Former India cricketer Mohinder Amarnath, who famously won the man-of-the-match in the 1983 World Cup Final, has suggested that the Indian team management needs to get a bit more practical in its thinking and take more sensible decisions if they are to harbour any hopes of turning around their fortunes in South Africa, especially in the 3rd and final Test taking place today (24 January) at Wanderers in Johannesburg.
Writing in his column in the Times of India, the former all-rounder recommended a few changes and also said that captain Virat Kohli will do well to pay heed to his advice. Citing Indian batsmen’s poor footwork as the primary reason for their downfall in the Rainbow nation, Amarnath wrote that the players need to move their feet a lot quicker on the tracks that are on offer in South Africa, which is a lot different from what they are used to doing on flat sub-continental wickets.
Amarnath further stated that Virat Kohli’s ‘horses for courses’ policy that has led to him fielding a different side in each of his 34 Tests as captain is not helping the Indian team and is only adding to their woes. The former Delhi player went on to add that India need to look no further than the iconic 2001 Eden Gardens Test against Australia where the decision to promote VVS Laxman up the order, deemed out of the box at that time, single-handedly changed India’s fortunes and turned the tide in their favour.
“The batsmen are not handling the South Africa fast bowlers with the best of techniques at least where their footwork is concerned. When playing on a faster track, you need to move early, but most of the batsmen are moving the same way they would on a sub-continent track. It works at home but on faster tracks you have to move early and get into position: you should be on the move when playing against fast bowlers on faster tracks,” Amarnath wrote in his column for the paper.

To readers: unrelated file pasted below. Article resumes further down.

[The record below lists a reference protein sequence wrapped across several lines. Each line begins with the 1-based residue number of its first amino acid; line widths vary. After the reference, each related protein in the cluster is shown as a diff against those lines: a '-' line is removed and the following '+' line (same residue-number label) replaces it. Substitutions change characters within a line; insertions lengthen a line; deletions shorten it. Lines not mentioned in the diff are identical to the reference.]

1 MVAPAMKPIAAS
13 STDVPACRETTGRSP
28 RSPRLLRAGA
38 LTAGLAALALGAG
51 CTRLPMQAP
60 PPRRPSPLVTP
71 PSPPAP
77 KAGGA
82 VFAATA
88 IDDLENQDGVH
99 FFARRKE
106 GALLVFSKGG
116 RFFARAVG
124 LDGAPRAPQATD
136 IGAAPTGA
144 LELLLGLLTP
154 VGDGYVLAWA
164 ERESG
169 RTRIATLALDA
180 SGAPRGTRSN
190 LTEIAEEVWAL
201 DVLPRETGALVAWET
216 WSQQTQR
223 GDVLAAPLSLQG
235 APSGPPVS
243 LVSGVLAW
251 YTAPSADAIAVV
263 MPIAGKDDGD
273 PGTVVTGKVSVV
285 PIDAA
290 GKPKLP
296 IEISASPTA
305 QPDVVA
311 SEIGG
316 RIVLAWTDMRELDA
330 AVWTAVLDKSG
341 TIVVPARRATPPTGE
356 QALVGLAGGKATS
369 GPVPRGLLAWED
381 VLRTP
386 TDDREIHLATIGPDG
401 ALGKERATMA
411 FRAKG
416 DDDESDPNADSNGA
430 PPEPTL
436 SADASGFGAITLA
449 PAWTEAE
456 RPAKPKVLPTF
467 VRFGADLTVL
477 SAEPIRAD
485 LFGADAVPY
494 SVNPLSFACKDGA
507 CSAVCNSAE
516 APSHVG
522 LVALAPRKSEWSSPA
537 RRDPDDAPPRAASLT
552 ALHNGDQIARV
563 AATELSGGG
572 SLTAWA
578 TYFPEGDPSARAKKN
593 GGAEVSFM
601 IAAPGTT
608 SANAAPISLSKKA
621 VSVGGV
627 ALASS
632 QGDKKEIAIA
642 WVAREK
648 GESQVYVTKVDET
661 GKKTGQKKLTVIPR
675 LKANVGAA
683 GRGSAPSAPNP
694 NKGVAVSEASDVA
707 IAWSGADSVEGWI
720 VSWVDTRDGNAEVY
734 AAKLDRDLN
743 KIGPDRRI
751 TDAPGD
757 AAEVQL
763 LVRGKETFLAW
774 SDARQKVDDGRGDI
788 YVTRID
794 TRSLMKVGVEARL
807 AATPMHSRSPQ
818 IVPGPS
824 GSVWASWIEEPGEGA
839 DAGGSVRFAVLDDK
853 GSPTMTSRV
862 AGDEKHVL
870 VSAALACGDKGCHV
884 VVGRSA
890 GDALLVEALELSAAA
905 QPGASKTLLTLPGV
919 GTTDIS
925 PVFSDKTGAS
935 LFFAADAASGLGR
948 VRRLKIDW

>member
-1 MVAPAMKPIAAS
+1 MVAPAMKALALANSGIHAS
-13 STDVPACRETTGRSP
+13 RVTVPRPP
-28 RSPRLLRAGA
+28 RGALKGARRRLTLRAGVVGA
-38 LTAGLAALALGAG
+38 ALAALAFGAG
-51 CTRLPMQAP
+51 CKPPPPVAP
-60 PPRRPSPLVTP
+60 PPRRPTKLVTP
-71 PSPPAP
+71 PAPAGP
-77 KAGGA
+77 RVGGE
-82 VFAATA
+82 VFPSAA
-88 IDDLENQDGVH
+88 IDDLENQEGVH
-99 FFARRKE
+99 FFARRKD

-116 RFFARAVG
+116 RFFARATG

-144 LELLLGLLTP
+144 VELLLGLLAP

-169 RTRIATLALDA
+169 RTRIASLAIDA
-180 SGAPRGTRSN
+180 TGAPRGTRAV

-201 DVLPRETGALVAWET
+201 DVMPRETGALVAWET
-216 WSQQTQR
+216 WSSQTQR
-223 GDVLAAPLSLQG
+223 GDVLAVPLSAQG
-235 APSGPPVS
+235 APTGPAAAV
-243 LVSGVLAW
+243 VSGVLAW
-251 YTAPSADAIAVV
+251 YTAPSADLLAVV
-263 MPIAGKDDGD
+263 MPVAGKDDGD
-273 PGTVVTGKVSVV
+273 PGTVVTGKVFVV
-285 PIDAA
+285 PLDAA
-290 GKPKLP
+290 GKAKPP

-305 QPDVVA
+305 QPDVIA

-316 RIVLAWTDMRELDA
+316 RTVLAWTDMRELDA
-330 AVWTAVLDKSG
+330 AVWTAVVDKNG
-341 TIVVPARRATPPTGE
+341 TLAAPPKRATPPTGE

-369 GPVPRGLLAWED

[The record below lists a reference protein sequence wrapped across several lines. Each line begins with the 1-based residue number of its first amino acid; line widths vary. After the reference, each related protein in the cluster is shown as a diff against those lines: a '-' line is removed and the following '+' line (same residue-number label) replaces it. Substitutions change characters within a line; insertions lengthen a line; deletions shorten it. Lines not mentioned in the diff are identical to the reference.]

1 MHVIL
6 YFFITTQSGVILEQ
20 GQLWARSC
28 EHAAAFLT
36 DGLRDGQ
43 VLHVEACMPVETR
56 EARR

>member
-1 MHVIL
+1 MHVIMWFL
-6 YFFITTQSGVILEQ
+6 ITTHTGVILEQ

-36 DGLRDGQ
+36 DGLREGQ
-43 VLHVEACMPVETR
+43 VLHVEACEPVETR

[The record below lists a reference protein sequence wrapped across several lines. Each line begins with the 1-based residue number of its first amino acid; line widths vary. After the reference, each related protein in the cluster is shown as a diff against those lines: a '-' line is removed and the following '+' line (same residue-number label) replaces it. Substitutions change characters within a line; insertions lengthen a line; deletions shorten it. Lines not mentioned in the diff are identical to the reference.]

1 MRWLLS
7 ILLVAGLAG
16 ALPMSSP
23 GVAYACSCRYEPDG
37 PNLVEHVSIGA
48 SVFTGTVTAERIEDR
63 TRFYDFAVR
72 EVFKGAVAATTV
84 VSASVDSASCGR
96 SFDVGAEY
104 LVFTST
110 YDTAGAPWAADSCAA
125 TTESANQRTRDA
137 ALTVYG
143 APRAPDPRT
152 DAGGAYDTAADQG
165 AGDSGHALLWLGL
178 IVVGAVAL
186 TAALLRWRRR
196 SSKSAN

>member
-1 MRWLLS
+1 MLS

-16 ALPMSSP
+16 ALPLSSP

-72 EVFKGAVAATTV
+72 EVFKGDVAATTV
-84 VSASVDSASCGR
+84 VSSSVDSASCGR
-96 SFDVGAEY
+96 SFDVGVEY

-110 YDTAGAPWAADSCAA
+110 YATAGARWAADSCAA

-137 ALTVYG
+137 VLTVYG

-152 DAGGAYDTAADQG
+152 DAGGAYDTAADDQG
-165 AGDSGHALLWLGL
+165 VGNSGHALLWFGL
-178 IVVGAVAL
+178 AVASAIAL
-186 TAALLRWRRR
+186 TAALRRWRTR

“There has been too much chopping and changing, and while that may work at home, it’s different when playing abroad on a different kind of soil and attack. They have to do something different to compete with South Africa. Perhaps a slight change in the batting order might work. We all remember the famous India-Australia Test at Kolkata when Laxman came in at No. 3 in the second innings, and look what happened! All it took was one change and India made a dramatic turnaround in the match. It just might work again, who knows?”
Further elaborating on his point, Amarnath also illustrated the changes that he would like to see in the Indian eleven for the final match of the series in Johannesburg. “I would like to see Shikhar Dhawan back in the side, opening with Murali, with KL Rahul or Rohit Sharma (who, despite having a rough time of it, may be kept in the XI) at No. 3, and Pujara or Rahane at Nos. 5/6. Pujara is a fantastic player and but at the moment I think the player at the crucial No. 3 spot should be scoring briskly and playing his shots from the beginning,” Amarnath concluded.